Wednesday, August 22, 2012

UNITS OF STUDY to Blossom Students' Thinking

Thinking Strategy Studies
Launching Phase of Study
Deepening Phase of Study
Introduce your focus thinking strategy by modeling, naming, and explaining this disposition.
& Help students see how they already utilize this thinking disposition outside of school and “out of text.”
& Move into collaborative practice and discussions of why and how readers and writers use and need this disposition.
During launching period, focus on current disposition.  With your students, begin to discuss and document:
& What does thoughtful use of     
this disposition look like in our
! What does thoughtful use of this disposition look like in our writing?
During deepening period, integrate current disposition studies and applications with previously studied dispositions. 
How are we using these strategies to support our understanding as readers? be understood as writers?
Ø  What does thoughtful use of     these dispositions look like in our reading?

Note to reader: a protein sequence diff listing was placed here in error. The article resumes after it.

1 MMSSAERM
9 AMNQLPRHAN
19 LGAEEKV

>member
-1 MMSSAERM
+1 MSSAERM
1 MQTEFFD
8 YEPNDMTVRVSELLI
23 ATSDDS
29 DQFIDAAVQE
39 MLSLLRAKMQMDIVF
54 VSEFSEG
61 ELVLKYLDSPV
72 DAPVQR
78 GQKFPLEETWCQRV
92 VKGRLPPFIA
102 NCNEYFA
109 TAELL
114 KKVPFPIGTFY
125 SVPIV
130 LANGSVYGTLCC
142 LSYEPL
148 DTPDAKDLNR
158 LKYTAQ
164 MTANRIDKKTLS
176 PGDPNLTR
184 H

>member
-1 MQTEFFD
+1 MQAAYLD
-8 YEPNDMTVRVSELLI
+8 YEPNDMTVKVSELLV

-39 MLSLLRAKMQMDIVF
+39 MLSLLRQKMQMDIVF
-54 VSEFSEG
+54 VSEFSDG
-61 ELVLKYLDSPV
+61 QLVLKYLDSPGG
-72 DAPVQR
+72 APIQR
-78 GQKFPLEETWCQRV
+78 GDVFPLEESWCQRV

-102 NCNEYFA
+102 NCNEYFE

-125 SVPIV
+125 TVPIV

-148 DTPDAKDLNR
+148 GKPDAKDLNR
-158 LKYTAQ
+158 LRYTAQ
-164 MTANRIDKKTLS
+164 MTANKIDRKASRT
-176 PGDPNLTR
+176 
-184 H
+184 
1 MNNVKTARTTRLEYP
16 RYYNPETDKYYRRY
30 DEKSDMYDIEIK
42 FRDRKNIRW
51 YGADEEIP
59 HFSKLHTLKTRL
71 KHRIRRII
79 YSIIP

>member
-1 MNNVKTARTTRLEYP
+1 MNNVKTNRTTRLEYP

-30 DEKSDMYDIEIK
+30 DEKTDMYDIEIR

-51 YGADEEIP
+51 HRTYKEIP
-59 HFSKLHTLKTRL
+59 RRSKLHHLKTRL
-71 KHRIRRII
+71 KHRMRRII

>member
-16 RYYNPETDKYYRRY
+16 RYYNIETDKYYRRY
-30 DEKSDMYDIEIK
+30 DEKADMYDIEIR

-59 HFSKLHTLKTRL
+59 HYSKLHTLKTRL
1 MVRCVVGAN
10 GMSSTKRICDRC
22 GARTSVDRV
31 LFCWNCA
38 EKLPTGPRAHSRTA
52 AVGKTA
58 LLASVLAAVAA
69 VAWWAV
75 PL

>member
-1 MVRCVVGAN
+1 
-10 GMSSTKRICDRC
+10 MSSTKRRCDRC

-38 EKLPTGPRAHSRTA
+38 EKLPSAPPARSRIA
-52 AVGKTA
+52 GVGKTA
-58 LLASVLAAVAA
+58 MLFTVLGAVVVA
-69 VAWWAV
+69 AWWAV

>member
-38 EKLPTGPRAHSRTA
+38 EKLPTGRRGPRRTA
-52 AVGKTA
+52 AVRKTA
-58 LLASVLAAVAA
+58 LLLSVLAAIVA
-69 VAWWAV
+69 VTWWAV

Ø  What does thoughtful use of  these dispositions look like in our writing?
Over time, articulate and ask students to generate why and how they use (and we all need to use) the focus disposition(s) in other arenas of their lives (e.g., content area learning; social settings; making decisions of self-care; etc.)
Through Line/Ongoing
Continue demonstrating and collaboratively practicing why and how to use disposition(s) throughout the study including encouraging students to serve as models/teachers.  Infuse focus disposition(s) into conferences, small groups (guided reading, book clubs, student-led partnerships, etc.), and, as soon as plausible, content area learning
Daily independent literacy practice is sacred.
All genres all year.
Choice grows voice.  Guide, invite, and expect students to choose literacy journeys which are meaningful to them. 
Model and nudge metacognitive reflections so that students name their successful use of disposition(s) and discover their own intentions and applications for thinking dispositions.  Create and revisit anchor charts often.
Instruction is crafted in response to students’ strengths, needs, and passions.  Adjustments are made to unit plans based on data collected with formative assessments (e.g., conference observations and records notes; running records; analyzing students’ writing samples; metacognitive reflections/responses – oral, artistic, and written; individual assessments such as DRA and Observation Survey; exit cards; rubrics; common formative assessments – collaboratively created and scored; surveys; checklists; etc.).
As your confidence grows and your class matures, generate units with students. 

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